***DON’T KILL YOURSELF MEMORIZING THESE. READ OVER ONCE OR TWICE, MOVE ON, AND REFER BACK AS NEEDED.
Let me preface two things: One, at least some basic accounting terminology is essential to understand investing. Two, I freaking hate accounting. So I’ll make this short! (Only essential terms with a Cliff Notes description)
Balance Sheet Terms:
- Asset: Anything a company owns that’s worth some money. Can be cash, land, or maybe even a brand (how much do you think the name Chick Fil A means to people?).
- Liability: All that a company owes. Includes debt, payroll, or accounts payable (basically IOUs).
- Equity: This is the value left over after you subtract Liabilities from Assets.
- Equity = Assets – Liabilities. Crude Interpretation, “We’ve got “A” amount of valuable stuff and we owe “L” amount of stuff so the “E” amount of stuff is basically what we actually own”
- Book Value (BV): Value of an Asset when you subtract depreciation.
- Inventory: These are the assets that are going to be sold but haven’t been sold yet. Examples: t-shirts, cars, or cabbages.
Income Statement Terms:
- Revenue (Sales): Money earned by the business.
- Cost of Goods Sold (COGS): These are the expenses that directly relate to selling a product or a service. Can be the cost of fabric for LuLu’s $500 leggings, the horse-meat McDonalds serves, or maybe how many servers Google uses to allow you to watch Joe Rogan.
- Depreciation: Assets lose value. For example, cars aren’t worth as much after you drive them a while. This cost of an asset losing value is depreciation.
- Gross Margins: This is how much money the company has left over after the basic COGS. So Revenue – COGS = Gross Profit. Then that is taken as a percentage of revenue.
- EX: Revenue = $100 | COGS = $60 | then Gross Profit = $40 and there is a 40% Gross Margin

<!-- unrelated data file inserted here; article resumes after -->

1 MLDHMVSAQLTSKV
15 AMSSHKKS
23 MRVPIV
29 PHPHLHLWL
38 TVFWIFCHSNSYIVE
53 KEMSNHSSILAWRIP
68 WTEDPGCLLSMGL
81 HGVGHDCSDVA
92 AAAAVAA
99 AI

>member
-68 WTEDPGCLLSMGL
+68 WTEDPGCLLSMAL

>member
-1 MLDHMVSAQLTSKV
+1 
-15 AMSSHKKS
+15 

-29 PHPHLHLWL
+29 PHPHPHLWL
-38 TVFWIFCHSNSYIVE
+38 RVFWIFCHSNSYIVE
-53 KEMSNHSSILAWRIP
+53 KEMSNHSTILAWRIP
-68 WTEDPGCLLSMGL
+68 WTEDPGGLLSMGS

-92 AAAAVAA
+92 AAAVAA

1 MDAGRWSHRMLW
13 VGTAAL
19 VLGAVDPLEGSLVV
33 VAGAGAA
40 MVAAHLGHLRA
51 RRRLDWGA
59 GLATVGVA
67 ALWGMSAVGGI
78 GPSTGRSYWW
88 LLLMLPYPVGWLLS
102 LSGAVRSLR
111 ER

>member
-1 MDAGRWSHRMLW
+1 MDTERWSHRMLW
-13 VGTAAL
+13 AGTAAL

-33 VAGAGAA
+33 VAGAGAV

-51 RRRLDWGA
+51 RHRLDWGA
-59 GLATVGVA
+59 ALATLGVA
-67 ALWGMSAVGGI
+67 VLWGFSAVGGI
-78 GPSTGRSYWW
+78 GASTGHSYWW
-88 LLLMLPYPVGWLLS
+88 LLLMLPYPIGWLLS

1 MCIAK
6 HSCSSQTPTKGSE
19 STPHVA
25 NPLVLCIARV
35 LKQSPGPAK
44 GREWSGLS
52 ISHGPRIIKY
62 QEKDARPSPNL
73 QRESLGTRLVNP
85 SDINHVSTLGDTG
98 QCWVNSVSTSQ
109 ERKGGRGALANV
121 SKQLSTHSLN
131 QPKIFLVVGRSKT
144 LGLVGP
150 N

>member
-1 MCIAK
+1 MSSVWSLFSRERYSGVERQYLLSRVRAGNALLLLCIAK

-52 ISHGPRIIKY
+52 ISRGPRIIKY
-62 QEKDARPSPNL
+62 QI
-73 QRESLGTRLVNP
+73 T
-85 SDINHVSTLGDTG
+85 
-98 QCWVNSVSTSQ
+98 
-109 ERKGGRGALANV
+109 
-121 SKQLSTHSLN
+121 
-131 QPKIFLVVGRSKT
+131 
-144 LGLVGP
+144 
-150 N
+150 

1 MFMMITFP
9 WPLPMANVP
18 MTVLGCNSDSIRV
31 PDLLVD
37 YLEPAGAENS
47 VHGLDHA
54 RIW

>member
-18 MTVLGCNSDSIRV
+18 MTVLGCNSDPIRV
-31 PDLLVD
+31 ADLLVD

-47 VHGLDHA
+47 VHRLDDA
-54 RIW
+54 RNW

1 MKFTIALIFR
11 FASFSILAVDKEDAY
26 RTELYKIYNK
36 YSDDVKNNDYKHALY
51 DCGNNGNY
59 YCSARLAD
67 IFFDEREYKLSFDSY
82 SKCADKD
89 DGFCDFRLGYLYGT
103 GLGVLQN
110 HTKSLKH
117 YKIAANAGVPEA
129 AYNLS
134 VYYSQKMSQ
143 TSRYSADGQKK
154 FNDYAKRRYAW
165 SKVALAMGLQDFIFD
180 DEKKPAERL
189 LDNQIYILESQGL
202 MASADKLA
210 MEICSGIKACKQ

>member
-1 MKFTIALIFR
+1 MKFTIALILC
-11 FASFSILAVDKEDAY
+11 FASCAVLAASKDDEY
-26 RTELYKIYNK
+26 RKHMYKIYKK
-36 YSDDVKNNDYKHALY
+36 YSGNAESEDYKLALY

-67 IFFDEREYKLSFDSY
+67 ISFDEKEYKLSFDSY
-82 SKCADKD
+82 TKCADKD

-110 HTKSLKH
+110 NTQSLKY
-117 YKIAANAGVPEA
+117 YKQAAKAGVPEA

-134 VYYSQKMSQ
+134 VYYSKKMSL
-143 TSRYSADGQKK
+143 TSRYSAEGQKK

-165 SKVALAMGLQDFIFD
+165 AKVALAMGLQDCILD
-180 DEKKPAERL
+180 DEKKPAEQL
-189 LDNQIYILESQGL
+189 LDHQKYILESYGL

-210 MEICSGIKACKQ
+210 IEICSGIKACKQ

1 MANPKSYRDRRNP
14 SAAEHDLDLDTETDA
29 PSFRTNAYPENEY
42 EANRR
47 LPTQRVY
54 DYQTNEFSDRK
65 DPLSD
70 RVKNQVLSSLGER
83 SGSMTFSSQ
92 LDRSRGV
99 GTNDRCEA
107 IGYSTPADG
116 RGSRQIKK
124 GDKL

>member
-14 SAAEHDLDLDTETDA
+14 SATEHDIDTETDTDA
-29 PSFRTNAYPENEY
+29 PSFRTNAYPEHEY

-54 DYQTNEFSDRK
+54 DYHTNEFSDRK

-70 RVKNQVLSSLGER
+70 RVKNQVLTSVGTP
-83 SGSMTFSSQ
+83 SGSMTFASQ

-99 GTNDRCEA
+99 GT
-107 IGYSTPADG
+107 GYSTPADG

- Expense: Any cost incurred by the business.
- Net Income: This is revenue minus ALL the expenses.
- Revenue – COGS – Depreciation – Taxes – Other Stuff (Cliff Notes as I said)
- Net Margin: This is the (Net Income / Revenue). It gives us how much money the company is actually making for how much its selling. For Example, Tesla is selling $24 billion in cars but it’s Net Income is negative $800 million. So their net margin is -3%, true story actually.
- Cash Flow: Cash enters (inflow) and leaves (outflow) a business. The Net Cashflow is the difference of the amount of cash that is entering minus the amount that’s leaving.
- Overhead: These are the expenses that relate to running the business but not ones that are involved with making/selling the product. Examples: rent, executives’ salaries, the entire HR department, etc.
- Payroll: The amount that’s owed to all the employees.
- Interest: The amount that’s owed for borrowing money. EX: You borrow $100 from a neighbor. It’s at a 5% interest. You would have to pay them back $105 (that’s how banks and credit cards make money).
If you need any more explaination then Investopedia gives good in-depth analysis of all of these terms. There’s no point in wasting our valuable time copying all those down though. Cause we got things to do.